The true spiritual gifts are given.  They are built into the new creation that a believer becomes through the new birth.  They are not dragged down from heaven because it is what we would like to be.  They are not found in the natural birth as the source.  That which is born of flesh is flesh, and that which is born of the spirit is spirit.  Callings and the gifts are included.


The Saints and Sanctification


Paul said that he was called to be an apostle of Jesus Christ through the WILL OF GOD – there it is – the will of God -- and he includes Sosthenes as being one with him.  He said he was writing these things unto the brethren at the church of Corinth -- to them which are sanctified by Jesus Christ -- called to be saints.  Herein we see both the calling and the journey.  Believers are called to Christ – called to be saints. This is an important term.


The word translated, “saint,” in the Greek is the same word that is translated, “sanctified.”  Both are found in this verse.  They both come from exactly the same root Greek word, “hagios.”


“Hagios,” is the term God uses the most in scripture to refer to Christians.  “Hagios,” is translated SAINT, or SAINTS – and therefore the English term used the most in the Bible to refer to believers is SAINT.  And, “hagios,” or SAINT, means, “to belong to God.”  Thus, a saint is one who belongs to Jesus Christ.


You will note that Paul says, “Unto the church of God which is at Corinth, to them that are sanctified (root hagios) in Christ Jesus, called [to be] saints (hagios).”


Here we see both the calling and the journey.  Believers are called to BE SAINTS – but the journey of a SAINT into Christ is sanctification -- a saint is one who is continually being sanctified in Jesus Christ.  In other words, a saint is one who is called to belong to Christ, and the journey is one wherein that reality is worked out, experienced, and lived. 


The word commonly translated HOLY in scripture is likewise HAGIOS.  Thus, the saints are, “holy ones.”  Sanctification is a matter of be made more and more holy – of coming to more and more belong to God.  Paul states this directly to the church at Ephesis.


Blessed [be] the God and Father of our Lord Jesus Christ, who hath blessed us with all spiritual blessings in heavenly [places] in Christ:  According as he hath chosen us in him before the foundation of the world, that we should be holy and without blame before him in love.  (Eph. 1:3-4)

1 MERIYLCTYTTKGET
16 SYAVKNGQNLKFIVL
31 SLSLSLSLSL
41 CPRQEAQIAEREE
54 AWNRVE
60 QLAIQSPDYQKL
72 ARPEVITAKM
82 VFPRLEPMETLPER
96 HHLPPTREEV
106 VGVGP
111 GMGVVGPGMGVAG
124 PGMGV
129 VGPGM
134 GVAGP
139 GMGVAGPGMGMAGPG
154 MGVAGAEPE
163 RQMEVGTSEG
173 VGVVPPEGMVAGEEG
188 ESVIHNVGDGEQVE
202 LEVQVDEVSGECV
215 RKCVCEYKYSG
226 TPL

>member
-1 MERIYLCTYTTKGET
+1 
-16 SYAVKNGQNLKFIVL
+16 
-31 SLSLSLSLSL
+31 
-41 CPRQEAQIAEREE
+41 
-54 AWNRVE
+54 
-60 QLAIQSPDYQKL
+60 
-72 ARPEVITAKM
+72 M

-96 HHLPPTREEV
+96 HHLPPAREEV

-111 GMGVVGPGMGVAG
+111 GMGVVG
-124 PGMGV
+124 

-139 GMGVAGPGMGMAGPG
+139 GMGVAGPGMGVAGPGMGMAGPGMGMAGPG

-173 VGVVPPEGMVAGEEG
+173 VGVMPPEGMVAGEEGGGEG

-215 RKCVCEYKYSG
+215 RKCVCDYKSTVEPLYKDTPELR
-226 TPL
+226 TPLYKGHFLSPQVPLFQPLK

It is here that we must refer back to the earlier discussion – we are not made, “to look like Jesus.”  Rather, we are brought to the place where Christ can live through us.  This is true sanctification.  Sanctification is not ME being made holy – as a condition unto myself.  No. Sanctification is Christ – it is me belonging to Christ to the point where He can live through me.  Christ is the personification of sanctification in the believer.


That no flesh should glory in his presence.  But of him are ye in Christ Jesus, who of God is made unto us wisdom, and righteousness, and sanctification, and redemption:  That, according as it is written, He that glories, let him glory in the Lord.  (I Cor. 1:29-31)


Have we realized that what we might call, “Christian character” – if it is real – is Christ?  Christian character is sanctification – and to the extent that Christ is seen in a believer that believer has been sanctified in Christ.  The same Truth applies to RIGHTEOUSNESS.  Paul does not say in this verse that God imputes to us righteousness because of Christ.  No.  Rather, He says that Christ IS our righteousness.  In short, God has not given us THINGS because of Christ.  Rather, God has given us Christ Himself who IS all things in the believer.  Sanctification is Christ.  And if we manifest Him we are sanctified.


Most of us try to visualize Christ living through us, or we try to make it happen.  But we cannot know much of that until we get there – until God brings us to that point in our realization of Christ.  Indeed, all of those efforts must be put aside by the work of the Cross.  The work of the Cross will make us less and less preoccupied with ourselves, and more and more preoccupied with Christ.  This is an essential if Christ is to live through us.  But can we see that this is not merely a doctrine?  It is an experiencing of Christ – there is simply no other way to be set free from our continual preoccupation with ourselves into the freedom of Christ as our life.  God must bring us to the place where we abandon ourselves to Christ – lose ourselves to Him by faith.  We can know the teaching – but that will not get us far until we know Christ.